Making sense of the crypto crisis: Boon or bane for financial system?

A relatively small allocation of Bitcoin to portfolios of 0.5 to 1 per cent could improve risk-adjusted returns, but benefits diminish with incrementally higher allocations

WITH digital assets, we are witnessing the rise of a new and nascent asset class built on a technology that has the potential to revolutionise the global financial system. We have entered uncharted territory, given the favourable monetary regime that digital assets have enjoyed for years, which is an important consideration when assessing the overall performance of the asset class and the impact of the recent crypto crisis.

Digital assets' valuation reached their peak in November 2021, attaining a total market capitalisation just shy of US$3 trillion. This year, both top-down macroeconomic and bottom-up crypto-specific headwinds have been blowing strongly for digital assets, resulting in the biggest ever drawdown in terms of value destruction.

First episode of the crisis

Since the initial announcement from the US Federal Reserve in November 2021 to taper their asset purchases and tighten monetary policy, risk assets have suffered from strong selling pressure. As a high-volatility asset class, digital assets were not immune to this pivot away from risk assets, which ultimately saw the total market capitalisation fall by around two-thirds from the peak. We believe that the elevated correlations among the leading tokens suggest a currently low level of sophistication and differentiation between the value propositions of different digital assets.

Stablecoin shakedown

Stablecoins initially attracted investors with the touted benefits of decentralisation and blockchain technology, while mitigating the infamous volatility of free-floating cryptos such as Bitcoin and Ethereum. While there are many different types of stablecoins, one of the increasingly popular methods of construction became algorithmic stablecoins. These instruments rely on complex automated mechanisms and incentive structures to maintain their 1:1 peg with the underlying fiat currency, without holding fiat-denominated cash or near-cash securities.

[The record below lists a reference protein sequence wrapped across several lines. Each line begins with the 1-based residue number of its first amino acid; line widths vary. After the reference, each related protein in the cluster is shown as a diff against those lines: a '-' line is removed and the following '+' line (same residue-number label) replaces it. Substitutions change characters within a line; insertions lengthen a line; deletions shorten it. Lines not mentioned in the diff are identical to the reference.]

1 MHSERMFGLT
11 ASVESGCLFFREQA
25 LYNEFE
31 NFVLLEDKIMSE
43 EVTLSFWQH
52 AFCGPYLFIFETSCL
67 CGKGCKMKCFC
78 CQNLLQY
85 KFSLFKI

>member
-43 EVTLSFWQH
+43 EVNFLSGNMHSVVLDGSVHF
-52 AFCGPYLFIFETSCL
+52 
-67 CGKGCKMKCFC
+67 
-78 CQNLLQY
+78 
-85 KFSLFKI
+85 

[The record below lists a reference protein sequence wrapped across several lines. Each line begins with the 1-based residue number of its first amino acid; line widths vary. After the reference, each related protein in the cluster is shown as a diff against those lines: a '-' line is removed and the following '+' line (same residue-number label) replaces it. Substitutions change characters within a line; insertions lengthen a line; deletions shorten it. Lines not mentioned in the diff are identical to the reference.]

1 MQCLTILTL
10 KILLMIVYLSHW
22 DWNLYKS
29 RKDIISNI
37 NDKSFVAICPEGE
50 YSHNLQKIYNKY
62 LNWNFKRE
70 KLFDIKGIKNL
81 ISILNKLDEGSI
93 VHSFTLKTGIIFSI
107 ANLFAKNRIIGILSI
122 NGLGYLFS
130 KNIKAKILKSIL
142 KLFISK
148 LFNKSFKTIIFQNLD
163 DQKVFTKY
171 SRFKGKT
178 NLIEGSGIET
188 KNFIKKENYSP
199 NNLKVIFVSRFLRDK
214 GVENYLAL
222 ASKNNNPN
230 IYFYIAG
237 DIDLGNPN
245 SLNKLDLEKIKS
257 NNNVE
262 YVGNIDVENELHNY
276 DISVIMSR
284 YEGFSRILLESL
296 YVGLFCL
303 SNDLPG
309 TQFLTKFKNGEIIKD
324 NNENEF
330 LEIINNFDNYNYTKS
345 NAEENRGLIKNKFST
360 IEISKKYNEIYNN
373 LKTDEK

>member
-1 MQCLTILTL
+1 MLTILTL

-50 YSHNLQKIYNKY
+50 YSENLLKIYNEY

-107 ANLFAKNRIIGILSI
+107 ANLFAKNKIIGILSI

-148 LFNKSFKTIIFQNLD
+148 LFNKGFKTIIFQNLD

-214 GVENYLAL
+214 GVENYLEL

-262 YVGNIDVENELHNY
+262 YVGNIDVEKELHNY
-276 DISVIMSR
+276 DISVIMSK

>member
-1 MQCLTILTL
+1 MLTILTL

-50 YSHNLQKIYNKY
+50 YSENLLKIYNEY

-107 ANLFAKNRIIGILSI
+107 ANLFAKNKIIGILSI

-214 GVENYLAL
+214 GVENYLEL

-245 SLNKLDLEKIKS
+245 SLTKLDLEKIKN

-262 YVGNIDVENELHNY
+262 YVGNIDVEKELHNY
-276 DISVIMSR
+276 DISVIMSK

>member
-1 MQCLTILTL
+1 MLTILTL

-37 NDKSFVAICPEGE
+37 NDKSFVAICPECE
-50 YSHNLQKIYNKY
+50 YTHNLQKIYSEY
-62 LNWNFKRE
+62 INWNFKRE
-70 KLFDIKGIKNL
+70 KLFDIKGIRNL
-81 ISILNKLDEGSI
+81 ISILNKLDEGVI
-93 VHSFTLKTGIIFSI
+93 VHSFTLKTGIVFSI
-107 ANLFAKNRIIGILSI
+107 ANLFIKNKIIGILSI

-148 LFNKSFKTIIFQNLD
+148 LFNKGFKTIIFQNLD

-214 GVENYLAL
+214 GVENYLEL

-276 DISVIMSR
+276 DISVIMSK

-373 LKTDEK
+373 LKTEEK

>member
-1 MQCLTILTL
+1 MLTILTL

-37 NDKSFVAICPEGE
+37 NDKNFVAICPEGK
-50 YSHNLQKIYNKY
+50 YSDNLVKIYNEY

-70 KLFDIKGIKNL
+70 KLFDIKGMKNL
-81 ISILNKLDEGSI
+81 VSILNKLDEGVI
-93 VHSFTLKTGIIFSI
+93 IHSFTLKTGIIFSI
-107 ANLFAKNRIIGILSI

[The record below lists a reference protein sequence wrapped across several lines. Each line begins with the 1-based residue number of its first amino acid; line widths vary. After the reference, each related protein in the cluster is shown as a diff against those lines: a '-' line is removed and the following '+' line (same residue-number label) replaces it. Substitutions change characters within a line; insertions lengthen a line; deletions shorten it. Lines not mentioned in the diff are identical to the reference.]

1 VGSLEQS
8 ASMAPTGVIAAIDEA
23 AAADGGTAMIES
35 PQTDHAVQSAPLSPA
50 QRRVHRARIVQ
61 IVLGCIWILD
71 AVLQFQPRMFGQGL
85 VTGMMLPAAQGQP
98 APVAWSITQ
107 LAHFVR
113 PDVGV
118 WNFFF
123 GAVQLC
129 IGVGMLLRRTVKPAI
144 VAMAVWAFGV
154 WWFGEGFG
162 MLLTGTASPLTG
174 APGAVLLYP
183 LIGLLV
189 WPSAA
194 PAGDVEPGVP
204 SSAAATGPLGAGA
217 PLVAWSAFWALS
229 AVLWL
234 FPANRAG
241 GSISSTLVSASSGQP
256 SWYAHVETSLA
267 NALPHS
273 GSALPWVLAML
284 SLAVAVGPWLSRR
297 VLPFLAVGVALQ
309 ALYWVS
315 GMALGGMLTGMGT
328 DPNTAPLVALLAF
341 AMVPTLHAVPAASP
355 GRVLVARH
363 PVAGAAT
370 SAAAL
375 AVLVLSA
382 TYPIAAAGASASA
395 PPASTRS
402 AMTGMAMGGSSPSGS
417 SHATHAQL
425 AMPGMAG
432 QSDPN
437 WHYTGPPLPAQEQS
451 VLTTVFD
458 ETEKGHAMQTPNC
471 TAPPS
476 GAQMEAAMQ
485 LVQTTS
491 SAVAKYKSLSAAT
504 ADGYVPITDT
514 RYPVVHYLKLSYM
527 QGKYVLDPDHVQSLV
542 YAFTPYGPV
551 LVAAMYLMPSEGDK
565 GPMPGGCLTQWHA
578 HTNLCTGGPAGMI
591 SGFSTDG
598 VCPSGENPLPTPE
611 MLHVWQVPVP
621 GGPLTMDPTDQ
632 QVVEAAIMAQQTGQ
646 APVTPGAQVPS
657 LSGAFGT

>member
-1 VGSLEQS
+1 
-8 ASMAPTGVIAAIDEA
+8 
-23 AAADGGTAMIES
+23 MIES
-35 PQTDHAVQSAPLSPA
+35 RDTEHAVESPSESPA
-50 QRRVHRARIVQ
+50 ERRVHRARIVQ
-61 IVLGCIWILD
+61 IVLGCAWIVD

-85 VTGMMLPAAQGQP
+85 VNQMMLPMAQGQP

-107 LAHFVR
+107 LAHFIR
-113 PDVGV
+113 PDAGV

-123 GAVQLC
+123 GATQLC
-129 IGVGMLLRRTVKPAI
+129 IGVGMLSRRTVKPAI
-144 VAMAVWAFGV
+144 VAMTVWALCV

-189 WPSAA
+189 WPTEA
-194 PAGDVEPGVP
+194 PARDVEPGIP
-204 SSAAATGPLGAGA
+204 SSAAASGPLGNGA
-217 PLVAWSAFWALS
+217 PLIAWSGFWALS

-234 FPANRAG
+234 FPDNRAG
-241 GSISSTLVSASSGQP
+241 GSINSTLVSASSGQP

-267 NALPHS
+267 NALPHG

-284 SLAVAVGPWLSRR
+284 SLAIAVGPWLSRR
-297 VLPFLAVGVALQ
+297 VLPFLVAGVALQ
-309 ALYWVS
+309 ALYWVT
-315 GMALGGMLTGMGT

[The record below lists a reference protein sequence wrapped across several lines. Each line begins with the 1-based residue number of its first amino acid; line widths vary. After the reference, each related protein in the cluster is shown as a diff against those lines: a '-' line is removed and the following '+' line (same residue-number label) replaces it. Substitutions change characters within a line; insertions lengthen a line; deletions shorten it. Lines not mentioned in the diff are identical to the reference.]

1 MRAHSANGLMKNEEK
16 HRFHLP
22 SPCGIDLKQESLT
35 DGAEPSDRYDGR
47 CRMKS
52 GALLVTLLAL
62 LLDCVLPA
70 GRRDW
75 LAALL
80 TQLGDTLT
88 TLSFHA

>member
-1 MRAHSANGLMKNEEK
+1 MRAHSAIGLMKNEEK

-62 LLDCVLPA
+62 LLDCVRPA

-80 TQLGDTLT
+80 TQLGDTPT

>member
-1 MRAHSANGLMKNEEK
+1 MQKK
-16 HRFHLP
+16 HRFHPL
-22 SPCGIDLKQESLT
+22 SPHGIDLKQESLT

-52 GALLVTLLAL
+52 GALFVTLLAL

TerraUSD, once the third-largest stablecoin, suffered a sustained depegging from its 1:1 level with the US dollar. Ultimately, the value destruction due to this collapse was immense. At this point, crypto-specific bottom-up headwinds started to compound the already low sentiment due to the existing top-down macroeconomic headwinds from tightening monetary policy.

DeFi liquidity crisis

While there are many theories on what ultimately caused the initial depegging and resulting collapse of the stablecoin, one aspect that most agree on after the fact is that the yields that were paid by some of decentralised finance (DeFi) protocols, in particular lending protocols, were unsustainable, and there was a clear underappreciation of the risks of a funding gap emerging for these protocols. The collapse of the Terra/Luna ecosystem triggered fears of a collapse of the other stablecoins and contagion for the broader crypto markets. The ripple effects of the Terra/Luna collapse continued to be felt by DeFi protocols that also offered unsuitably high yields and/or had significant exposure to the falling prices of the crypto assets held in their liquidity pools, highlighting the high degree of interdependencies between large actors in the DeFi ecosystem.